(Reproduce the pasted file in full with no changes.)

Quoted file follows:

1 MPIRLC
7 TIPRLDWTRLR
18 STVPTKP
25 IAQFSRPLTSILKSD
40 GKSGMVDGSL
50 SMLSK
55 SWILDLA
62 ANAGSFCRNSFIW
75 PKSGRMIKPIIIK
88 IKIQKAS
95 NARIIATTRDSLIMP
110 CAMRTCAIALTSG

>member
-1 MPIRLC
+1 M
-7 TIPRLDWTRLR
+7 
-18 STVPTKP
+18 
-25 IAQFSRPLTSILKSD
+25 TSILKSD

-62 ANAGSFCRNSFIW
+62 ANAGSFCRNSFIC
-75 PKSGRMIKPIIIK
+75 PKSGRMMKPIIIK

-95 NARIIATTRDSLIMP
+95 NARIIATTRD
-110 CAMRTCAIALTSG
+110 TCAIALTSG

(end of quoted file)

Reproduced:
1 MPIRLC
7 TIPRLDWTRLR
18 STVPTKP
25 IAQFSRPLTSILKSD
40 GKSGMVDGSL
50 SMLSK
55 SWILDLA
62 ANAGSFCRNSFIW
75 PKSGRMIKPIIIK
88 IKIQKAS
95 NARIIATTRDSLIMP
110 CAMRTCAIALTSG

>member
-1 MPIRLC
+1 M
-7 TIPRLDWTRLR
+7 
-18 STVPTKP
+18 
-25 IAQFSRPLTSILKSD
+25 TSILKSD

-62 ANAGSFCRNSFIW
+62 ANAGSFCRNSFIC
-75 PKSGRMIKPIIIK
+75 PKSGRMMKPIIIK

-95 NARIIATTRDSLIMP
+95 NARIIATTRD
-110 CAMRTCAIALTSG
+110 TCAIALTSG